The main organizational difficulty was the large effort necessary to obtain additional funding for the conference. Due to the rather limited proportion of funding obtained from the EC and the coordinating institution (University of Bergen), additional funding was sought at an early stage. A sufficient level of financial support was secured only in the spring of 1998, which meant that the conference had to be postponed and the available time for definitive planning was extremely short.
The most surprising achievement was the success of the conference in terms of depth and breadth of the themes discussed. There does not seem to be any other forum for discussing the important and wide-ranging effects of the digitization of the humanities. A Europe-wide discussion on humanities in the digital age has been provoked and will certainly manifest itself further in future cooperation programmes.
The activities of the current project increasingly reveal the importance of reflexion on the nature of humanities and its place in the educational system. Looking at the high student numbers, one has the impression that the humanities are in good shape. On the other hand, the humanities are also in a crisis. The advent of the digital age necessitates new alliances between disciplines (see below) and thorough overhauls of traditional disciplines. Based on experiences in this project, it seems that the humanities are perhaps the area where the limitations of the traditional university system are manifesting themselves most urgently.
An important discovery in the working group on Computational linguistics and language engineering is that its cooperation with another TNP, that on Speech Communication Sciences, is continually getting closer, somewhat at the expense of cooperation within the other working groups in the present TNP. This seems to indicate the need to reflect on TNP structuring. On the one hand, linguistics is often situated in Humanities faculties (Arts faculties), at least in Europe. On the other hand, computational linguistics is situated in different faculties in different countries, sometimes in Humanities faculties, sometimes in Computer Science, sometimes in Psychology. With speech communication sciences, computational linguistics is typically an important interdisciplinary field in need of an educational embedding which does not limit it to one faculty. Together, the present TNP and that on Speech Communication Sciences have organized a workshop on September 28, 1998, on Perspectives for international cooperation in language and speech.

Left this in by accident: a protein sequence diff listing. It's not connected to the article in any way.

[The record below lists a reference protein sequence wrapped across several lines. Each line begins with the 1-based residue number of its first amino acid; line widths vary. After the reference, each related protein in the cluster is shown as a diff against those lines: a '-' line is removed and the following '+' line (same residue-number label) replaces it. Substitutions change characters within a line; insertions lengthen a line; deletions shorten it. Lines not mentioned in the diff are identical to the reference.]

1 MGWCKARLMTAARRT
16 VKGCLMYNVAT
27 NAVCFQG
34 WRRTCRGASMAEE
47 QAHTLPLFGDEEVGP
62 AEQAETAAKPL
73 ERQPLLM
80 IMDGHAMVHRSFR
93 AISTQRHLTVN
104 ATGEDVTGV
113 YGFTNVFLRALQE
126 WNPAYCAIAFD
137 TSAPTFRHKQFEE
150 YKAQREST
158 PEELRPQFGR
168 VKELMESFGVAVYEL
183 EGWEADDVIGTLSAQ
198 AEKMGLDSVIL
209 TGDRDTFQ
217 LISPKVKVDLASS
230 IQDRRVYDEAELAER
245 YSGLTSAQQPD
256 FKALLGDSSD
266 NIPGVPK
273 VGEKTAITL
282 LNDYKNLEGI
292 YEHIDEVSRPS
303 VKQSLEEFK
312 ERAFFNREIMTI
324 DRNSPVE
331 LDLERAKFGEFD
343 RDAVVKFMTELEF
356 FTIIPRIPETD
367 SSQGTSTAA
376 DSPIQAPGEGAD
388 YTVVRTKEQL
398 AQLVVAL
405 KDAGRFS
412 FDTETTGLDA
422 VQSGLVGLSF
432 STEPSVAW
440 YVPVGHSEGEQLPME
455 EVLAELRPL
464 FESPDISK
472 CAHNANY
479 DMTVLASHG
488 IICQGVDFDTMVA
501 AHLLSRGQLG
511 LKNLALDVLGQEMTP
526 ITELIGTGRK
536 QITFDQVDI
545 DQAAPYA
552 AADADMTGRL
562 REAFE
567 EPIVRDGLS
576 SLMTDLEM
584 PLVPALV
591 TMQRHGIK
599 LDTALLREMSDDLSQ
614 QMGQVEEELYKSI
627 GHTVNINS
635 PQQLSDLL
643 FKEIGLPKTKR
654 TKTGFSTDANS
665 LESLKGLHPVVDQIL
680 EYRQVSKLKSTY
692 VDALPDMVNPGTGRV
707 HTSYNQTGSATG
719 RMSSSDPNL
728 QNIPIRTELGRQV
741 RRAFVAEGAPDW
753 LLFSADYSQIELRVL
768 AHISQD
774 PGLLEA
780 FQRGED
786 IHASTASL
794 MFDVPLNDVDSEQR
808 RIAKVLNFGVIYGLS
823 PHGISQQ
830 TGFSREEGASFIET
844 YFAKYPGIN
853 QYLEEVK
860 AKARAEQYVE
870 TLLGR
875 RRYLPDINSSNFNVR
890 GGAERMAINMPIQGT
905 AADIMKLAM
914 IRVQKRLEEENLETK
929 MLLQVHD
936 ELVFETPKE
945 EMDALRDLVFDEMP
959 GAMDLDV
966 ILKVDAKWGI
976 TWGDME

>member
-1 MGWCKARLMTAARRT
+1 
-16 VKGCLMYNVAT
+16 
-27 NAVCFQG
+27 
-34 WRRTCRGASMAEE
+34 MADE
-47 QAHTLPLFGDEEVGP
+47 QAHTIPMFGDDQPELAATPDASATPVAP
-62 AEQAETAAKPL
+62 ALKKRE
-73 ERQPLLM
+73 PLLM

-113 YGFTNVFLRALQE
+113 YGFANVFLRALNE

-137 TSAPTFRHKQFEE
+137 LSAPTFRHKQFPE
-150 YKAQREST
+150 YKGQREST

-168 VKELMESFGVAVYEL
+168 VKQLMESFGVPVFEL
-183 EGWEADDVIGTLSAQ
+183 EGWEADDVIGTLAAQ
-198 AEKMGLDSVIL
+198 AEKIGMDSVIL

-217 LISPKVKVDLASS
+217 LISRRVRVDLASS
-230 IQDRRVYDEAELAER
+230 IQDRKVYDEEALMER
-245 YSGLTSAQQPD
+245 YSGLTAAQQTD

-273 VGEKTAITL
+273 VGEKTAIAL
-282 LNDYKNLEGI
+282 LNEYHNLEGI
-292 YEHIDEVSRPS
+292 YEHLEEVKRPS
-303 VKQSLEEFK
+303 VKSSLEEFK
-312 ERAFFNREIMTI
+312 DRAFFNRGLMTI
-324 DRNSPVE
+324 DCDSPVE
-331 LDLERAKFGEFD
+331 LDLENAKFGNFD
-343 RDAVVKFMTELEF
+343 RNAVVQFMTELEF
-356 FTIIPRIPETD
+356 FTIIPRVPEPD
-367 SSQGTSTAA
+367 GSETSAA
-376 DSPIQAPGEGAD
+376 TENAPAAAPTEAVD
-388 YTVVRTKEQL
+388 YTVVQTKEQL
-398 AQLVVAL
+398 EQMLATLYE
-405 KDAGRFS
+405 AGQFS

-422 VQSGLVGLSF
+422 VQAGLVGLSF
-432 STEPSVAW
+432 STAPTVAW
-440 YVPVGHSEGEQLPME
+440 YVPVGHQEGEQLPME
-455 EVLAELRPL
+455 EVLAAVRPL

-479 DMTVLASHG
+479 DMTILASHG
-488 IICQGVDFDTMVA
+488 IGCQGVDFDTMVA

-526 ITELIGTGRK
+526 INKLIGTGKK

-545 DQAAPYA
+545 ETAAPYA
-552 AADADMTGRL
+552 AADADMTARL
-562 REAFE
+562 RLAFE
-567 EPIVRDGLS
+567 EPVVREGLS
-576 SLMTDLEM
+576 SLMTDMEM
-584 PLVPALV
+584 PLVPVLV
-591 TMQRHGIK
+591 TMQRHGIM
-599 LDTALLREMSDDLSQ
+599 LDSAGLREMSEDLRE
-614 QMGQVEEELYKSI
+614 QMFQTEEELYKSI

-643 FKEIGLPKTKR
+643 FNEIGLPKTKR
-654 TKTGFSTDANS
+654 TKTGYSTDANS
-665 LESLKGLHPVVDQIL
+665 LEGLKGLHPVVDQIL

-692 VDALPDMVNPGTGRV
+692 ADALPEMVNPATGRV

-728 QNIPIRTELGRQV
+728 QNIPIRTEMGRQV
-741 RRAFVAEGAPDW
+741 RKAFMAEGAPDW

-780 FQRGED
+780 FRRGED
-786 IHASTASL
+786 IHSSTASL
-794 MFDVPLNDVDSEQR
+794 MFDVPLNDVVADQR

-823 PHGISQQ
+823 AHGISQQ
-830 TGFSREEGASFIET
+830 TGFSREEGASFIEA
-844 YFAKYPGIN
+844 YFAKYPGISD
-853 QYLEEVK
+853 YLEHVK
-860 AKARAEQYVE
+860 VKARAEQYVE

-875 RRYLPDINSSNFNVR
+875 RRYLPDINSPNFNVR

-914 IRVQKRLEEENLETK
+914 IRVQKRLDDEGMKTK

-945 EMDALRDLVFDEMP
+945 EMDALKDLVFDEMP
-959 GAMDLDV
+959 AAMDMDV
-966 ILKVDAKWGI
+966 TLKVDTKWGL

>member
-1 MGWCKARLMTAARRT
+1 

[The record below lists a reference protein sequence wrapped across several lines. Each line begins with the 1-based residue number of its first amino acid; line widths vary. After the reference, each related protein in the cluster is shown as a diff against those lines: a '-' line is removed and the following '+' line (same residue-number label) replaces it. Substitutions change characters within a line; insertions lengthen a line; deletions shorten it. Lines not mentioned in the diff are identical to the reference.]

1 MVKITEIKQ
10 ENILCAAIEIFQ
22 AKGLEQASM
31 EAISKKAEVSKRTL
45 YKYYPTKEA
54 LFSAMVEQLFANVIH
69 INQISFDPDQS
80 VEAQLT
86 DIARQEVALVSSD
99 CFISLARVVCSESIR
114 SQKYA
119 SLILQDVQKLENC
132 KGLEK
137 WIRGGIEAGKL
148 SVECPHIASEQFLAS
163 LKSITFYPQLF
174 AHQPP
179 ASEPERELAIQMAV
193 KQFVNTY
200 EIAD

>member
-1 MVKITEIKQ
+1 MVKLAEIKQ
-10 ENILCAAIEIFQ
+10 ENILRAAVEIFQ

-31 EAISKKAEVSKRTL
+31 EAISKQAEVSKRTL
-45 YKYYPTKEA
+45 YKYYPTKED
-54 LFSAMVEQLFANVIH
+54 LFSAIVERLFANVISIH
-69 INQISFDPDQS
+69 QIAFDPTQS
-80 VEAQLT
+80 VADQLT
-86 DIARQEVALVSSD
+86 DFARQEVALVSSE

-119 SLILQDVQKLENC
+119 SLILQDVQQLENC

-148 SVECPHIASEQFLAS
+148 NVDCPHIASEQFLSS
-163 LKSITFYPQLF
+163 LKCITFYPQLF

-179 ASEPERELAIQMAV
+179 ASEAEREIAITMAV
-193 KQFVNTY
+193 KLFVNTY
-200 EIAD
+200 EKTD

Finally, we point out the need for future structures to give natural language and speech sciences their own forum for inernational educational cooperation. A joint venture of speech communication sciences with computational linguistics would be a formidable starting point for future work in Natural language and speech sciences, where both written and spoken language communication are studied. The need for cooperation in this field is witnessed by the importance of the area in research and education worldwide. Human-computer communication is becoming increasingly sophisticated in the extent to which machines can handle written and spoken language. Europe is currently a leader in the field of natural language and speech processing. However, a recent conversation with Jo Lernout (Lernout & Hauspie) revealed that the scarcity of trained language engineers is a threat to long-range sustained development.
In order to face challenges like this and to stimulate new alliances, it is important to think in a creative way and not let future cooperative structures and measures be grounded in traditional domains or according to faculty divisions. This is perceived to be of strategic importance for future thematic network projects.